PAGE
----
Still celebrating National IT Professionals Day with 3 months of free Premium Membership. Use Code ITDAY17


PHP Domain availability check

Posted on 2004-03-23
Medium Priority
Last Modified: 2012-08-14
Hi all,

I'm tinkering with a script to let people see if a domain is available to register or not.

The best way I've found so far is to use a whois script and then see if the response includes the words "Not found". I've had success with the one from here (near bottom):

Except I have the problem that it matches too generally, if I search for "" I get lots of jokes like:


So, I'm guessing if someone searched for and someone else was using it's going to return that and my script, not finding a "Not found" message will claim the domain is taken even if is in fact free.

Any suggestions? Is there a way I can stop matching these sub domains or does someone have a suggestion for a better script altogether? I mean, I don't need whois info, only a Yes or No when it comes to is a domain free or not.
Question by:KKPeters
Welcome to Experts Exchange

Add your voice to the tech community where 5M+ people just like you are talking about what matters.

  • Help others & share knowledge
  • Earn cash & points
  • Learn & ask questions
  • 2

Expert Comment

ID: 10662009
Go to and sign up for a free resellers account.  You can then use your login/pass to check domain name availability using this script I made:


// domain check via CURL:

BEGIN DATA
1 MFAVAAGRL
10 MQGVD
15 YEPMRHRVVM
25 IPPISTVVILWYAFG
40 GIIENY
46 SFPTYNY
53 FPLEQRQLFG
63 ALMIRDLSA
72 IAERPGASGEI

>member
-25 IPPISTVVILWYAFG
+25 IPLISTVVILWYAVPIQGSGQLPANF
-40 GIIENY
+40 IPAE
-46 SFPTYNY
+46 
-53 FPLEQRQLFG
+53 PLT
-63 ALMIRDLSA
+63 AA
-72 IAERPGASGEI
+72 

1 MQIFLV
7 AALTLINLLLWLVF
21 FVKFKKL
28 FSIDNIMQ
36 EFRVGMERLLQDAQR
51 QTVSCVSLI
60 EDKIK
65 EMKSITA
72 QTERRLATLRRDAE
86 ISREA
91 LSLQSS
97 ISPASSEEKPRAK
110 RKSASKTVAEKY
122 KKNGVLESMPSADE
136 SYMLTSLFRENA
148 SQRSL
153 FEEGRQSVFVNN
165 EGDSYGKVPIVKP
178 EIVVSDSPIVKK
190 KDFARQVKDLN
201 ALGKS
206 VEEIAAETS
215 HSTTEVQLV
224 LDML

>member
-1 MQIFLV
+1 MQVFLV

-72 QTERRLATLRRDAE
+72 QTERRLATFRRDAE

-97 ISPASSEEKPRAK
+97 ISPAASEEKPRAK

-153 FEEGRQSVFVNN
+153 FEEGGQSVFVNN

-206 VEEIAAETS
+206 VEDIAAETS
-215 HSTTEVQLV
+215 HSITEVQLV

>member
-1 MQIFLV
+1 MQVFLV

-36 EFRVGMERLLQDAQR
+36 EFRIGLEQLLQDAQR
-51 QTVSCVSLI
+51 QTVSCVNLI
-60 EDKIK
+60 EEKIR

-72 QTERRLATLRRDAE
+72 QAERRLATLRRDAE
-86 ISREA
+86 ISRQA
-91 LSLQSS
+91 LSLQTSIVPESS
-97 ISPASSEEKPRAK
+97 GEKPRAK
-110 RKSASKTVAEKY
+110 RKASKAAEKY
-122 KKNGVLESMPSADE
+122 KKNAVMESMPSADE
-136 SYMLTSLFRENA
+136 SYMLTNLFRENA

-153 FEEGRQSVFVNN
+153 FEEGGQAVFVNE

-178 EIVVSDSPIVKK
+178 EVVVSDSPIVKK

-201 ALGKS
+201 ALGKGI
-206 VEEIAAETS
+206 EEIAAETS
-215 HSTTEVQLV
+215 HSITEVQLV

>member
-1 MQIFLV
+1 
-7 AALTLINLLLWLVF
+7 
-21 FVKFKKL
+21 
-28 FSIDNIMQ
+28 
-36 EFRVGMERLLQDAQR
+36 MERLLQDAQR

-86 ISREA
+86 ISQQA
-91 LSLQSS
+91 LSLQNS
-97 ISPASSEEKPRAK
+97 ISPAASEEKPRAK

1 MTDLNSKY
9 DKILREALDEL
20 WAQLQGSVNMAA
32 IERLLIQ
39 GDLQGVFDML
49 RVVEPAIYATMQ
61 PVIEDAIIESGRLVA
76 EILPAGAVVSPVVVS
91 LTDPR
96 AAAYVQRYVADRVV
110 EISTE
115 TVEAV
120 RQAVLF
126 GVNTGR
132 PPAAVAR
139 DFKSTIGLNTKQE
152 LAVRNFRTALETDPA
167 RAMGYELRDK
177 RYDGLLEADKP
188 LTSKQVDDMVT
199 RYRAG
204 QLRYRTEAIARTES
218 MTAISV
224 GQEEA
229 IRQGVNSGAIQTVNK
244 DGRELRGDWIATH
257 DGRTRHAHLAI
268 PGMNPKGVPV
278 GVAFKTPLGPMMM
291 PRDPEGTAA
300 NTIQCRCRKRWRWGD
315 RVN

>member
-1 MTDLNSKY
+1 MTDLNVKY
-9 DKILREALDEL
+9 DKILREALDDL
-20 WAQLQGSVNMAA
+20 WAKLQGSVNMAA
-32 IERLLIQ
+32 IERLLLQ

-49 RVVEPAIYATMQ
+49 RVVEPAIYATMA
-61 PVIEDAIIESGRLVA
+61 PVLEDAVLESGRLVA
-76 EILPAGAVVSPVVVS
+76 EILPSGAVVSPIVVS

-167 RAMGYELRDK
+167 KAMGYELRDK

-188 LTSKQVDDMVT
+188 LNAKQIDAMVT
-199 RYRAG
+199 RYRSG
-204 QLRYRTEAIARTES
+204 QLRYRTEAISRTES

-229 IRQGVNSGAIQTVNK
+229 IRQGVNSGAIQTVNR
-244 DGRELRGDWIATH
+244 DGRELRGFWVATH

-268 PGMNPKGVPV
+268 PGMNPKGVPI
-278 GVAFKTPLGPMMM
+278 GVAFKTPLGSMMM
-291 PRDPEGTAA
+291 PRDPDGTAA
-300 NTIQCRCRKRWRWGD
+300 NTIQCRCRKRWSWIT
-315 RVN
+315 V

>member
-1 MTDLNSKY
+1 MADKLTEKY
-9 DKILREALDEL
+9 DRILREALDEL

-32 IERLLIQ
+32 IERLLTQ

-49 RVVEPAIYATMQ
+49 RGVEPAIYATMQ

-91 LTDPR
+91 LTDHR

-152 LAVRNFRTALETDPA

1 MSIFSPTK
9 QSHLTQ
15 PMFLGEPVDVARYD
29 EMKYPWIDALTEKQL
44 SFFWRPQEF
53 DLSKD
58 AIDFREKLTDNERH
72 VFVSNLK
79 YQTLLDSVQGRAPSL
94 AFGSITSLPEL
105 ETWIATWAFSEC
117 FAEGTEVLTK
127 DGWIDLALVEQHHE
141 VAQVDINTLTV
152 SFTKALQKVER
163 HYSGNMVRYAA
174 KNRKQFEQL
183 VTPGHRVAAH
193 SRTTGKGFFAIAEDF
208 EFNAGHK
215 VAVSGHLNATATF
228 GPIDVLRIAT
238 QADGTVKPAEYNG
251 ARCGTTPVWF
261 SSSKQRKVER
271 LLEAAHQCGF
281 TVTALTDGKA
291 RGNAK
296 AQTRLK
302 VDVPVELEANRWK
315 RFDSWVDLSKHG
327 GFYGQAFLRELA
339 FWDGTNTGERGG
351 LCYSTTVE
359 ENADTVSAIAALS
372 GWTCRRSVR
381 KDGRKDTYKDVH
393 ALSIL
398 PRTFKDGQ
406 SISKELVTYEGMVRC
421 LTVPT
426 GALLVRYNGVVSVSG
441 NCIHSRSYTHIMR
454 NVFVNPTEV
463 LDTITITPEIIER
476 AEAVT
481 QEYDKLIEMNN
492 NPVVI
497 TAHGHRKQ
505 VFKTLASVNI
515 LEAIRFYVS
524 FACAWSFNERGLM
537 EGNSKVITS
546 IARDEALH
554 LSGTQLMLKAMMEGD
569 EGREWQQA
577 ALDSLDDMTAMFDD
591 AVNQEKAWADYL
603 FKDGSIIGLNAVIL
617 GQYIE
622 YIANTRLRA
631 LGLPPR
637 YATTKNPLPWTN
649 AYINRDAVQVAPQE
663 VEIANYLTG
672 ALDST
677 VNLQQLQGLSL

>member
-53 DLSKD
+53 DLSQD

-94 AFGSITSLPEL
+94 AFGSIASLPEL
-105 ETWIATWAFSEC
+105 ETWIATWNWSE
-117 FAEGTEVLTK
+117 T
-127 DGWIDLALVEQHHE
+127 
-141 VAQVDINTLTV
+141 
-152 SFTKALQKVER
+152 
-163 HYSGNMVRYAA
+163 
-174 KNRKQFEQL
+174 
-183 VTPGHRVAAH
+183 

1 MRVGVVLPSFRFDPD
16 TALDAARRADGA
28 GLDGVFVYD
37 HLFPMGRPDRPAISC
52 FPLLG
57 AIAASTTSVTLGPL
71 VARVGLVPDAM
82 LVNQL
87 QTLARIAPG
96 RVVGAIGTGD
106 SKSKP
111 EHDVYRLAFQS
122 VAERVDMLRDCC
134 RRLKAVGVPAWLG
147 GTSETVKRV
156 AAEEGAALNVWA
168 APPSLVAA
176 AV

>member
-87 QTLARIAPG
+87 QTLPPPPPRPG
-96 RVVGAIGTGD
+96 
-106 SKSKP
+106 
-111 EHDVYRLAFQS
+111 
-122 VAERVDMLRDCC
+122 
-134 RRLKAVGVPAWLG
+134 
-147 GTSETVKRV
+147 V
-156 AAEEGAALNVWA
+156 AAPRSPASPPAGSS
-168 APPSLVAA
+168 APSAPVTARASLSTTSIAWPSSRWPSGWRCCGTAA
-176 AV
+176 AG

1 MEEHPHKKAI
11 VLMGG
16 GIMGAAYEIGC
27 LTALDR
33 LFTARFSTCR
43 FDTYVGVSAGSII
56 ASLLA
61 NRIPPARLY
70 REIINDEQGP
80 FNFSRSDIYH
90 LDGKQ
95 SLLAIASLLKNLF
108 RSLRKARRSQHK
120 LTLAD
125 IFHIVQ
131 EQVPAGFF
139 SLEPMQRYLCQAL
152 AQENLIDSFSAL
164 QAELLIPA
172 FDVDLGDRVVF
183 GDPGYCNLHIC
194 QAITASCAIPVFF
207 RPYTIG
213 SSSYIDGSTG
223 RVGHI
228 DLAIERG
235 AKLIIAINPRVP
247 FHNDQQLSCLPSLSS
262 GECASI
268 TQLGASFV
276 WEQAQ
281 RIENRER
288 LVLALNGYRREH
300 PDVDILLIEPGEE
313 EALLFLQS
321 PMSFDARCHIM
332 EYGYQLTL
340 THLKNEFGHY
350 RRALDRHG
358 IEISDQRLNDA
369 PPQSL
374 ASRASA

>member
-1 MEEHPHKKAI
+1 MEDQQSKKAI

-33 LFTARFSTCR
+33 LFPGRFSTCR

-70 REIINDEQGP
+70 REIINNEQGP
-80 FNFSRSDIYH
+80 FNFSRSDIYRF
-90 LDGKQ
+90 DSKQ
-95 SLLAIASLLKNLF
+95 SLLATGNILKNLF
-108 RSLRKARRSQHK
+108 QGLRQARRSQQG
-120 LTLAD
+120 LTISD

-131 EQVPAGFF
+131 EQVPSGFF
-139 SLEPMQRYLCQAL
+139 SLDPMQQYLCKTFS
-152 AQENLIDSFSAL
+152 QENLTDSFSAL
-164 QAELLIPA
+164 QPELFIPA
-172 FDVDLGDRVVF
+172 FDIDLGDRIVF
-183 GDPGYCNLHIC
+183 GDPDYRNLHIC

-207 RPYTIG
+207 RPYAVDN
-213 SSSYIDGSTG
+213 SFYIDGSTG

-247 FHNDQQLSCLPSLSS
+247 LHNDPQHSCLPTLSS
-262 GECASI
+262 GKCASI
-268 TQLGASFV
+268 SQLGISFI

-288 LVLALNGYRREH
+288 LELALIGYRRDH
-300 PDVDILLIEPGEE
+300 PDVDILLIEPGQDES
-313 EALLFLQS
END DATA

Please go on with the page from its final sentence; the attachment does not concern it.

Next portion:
$sld = $_POST['sld'];
$tld = $_POST['tld'];
$url = "$sld&tld=$tld&responsetype=text";

$ch = curl_init();

curl_setopt($ch, CURLOPT_URL, $url);
curl_setopt($ch, CURLOPT_HEADER, 0);
curl_setopt($ch, CURLOPT_HTTP_VERSION, 1.0);
curl_setopt($ch, CURLOPT_RETURNTRANSFER, 1);

// grab URL and pass it to the browser
$serveroutput = curl_exec($ch);
$serveroutput = preg_replace('/(?s)<meta http-equiv="Expires"[^>]*>/i', '', $serveroutput);

// close curl resource, and free up system resources
echo "$extpage\n\n\n";

// watch the magic happen
$myarray = array();
$ex = explode("\n",$serveroutput);
foreach ($ex as $value) {
      if ($pos = strpos($value,"=")) {
            $mykey = substr($value, 0, $pos);
            $myvalue = substr($value, $pos+1);
            $myarray = $myarray + array($mykey => $myvalue);

echo "<pre>";
print_r ($myarray);


It will return something like:
    [RRPCode] => 211
    [RRPText] => Domain name not available
And you can just check if ($RRPCode==211), or if ($RRPText == "Domain name not available").

This script requires the CURL package to be installed and compiled with PHP.

You can also use sockets, but I recommend the CURL method.

Author Comment

ID: 10665566
That's great thanks, but if possible I'd prefer not to rely on someone elses service. Just incase they pull the plug or change the way it works, etc.

I'll use it there's no other alternative, but it just seem like I can't be the only person to have wanted to try this!

Accepted Solution

BrianPap22 earned 300 total points
ID: 10667032
Well, you're GOING to rely on someone else's service no matter what. No two ways around that. Right now, you are using the services of one or more whois servers, which, as you note, could change the way it works or pull the plug (although it would kinda create havok by shutting down the whois servers, hehe).